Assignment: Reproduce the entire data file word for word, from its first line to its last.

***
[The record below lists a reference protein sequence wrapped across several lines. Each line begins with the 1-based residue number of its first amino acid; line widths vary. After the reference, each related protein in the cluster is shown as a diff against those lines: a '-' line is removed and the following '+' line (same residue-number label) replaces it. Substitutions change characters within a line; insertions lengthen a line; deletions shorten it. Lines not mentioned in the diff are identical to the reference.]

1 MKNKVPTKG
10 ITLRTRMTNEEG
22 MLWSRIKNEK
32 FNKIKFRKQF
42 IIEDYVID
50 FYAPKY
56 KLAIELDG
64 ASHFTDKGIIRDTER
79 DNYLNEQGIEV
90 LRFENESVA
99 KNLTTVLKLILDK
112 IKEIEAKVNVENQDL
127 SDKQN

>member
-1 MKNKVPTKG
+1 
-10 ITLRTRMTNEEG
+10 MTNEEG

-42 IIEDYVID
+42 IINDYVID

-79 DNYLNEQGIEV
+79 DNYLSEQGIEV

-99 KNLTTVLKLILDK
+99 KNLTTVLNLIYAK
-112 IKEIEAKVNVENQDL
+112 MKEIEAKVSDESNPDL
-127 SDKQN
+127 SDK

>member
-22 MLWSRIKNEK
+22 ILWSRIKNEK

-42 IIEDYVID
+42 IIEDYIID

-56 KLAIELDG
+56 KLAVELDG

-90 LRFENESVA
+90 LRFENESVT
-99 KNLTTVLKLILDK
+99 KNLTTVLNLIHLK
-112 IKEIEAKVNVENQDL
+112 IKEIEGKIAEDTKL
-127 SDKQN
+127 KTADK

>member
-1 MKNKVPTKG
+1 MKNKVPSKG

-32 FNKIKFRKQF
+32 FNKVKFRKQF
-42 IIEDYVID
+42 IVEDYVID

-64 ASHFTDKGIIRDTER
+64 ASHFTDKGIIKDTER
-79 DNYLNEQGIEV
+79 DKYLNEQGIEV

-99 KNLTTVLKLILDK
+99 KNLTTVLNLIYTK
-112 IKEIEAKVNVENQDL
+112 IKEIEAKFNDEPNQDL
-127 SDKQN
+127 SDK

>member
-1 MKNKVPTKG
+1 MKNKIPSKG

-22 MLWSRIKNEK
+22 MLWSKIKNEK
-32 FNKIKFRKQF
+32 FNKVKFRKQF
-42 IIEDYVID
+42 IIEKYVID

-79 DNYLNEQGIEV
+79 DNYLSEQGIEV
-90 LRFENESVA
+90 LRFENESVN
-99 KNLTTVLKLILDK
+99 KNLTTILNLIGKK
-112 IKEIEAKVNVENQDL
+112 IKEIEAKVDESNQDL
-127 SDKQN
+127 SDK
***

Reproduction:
[The record below lists a reference protein sequence wrapped across several lines. Each line begins with the 1-based residue number of its first amino acid; line widths vary. After the reference, each related protein in the cluster is shown as a diff against those lines: a '-' line is removed and the following '+' line (same residue-number label) replaces it. Substitutions change characters within a line; insertions lengthen a line; deletions shorten it. Lines not mentioned in the diff are identical to the reference.]

1 MKNKVPTKG
10 ITLRTRMTNEEG
22 MLWSRIKNEK
32 FNKIKFRKQF
42 IIEDYVID
50 FYAPKY
56 KLAIELDG
64 ASHFTDKGIIRDTER
79 DNYLNEQGIEV
90 LRFENESVA
99 KNLTTVLKLILDK
112 IKEIEAKVNVENQDL
127 SDKQN

>member
-1 MKNKVPTKG
+1 
-10 ITLRTRMTNEEG
+10 MTNEEG

-42 IIEDYVID
+42 IINDYVID

-79 DNYLNEQGIEV
+79 DNYLSEQGIEV

-99 KNLTTVLKLILDK
+99 KNLTTVLNLIYAK
-112 IKEIEAKVNVENQDL
+112 MKEIEAKVSDESNPDL
-127 SDKQN
+127 SDK

>member
-22 MLWSRIKNEK
+22 ILWSRIKNEK

-42 IIEDYVID
+42 IIEDYIID

-56 KLAIELDG
+56 KLAVELDG

-90 LRFENESVA
+90 LRFENESVT
-99 KNLTTVLKLILDK
+99 KNLTTVLNLIHLK
-112 IKEIEAKVNVENQDL
+112 IKEIEGKIAEDTKL
-127 SDKQN
+127 KTADK

>member
-1 MKNKVPTKG
+1 MKNKVPSKG

-32 FNKIKFRKQF
+32 FNKVKFRKQF
-42 IIEDYVID
+42 IVEDYVID

-64 ASHFTDKGIIRDTER
+64 ASHFTDKGIIKDTER
-79 DNYLNEQGIEV
+79 DKYLNEQGIEV

-99 KNLTTVLKLILDK
+99 KNLTTVLNLIYTK
-112 IKEIEAKVNVENQDL
+112 IKEIEAKFNDEPNQDL
-127 SDKQN
+127 SDK

>member
-1 MKNKVPTKG
+1 MKNKIPSKG

-22 MLWSRIKNEK
+22 MLWSKIKNEK
-32 FNKIKFRKQF
+32 FNKVKFRKQF
-42 IIEDYVID
+42 IIEKYVID

-79 DNYLNEQGIEV
+79 DNYLSEQGIEV
-90 LRFENESVA
+90 LRFENESVN
-99 KNLTTVLKLILDK
+99 KNLTTILNLIGKK
-112 IKEIEAKVNVENQDL
+112 IKEIEAKVDESNQDL
-127 SDKQN
+127 SDK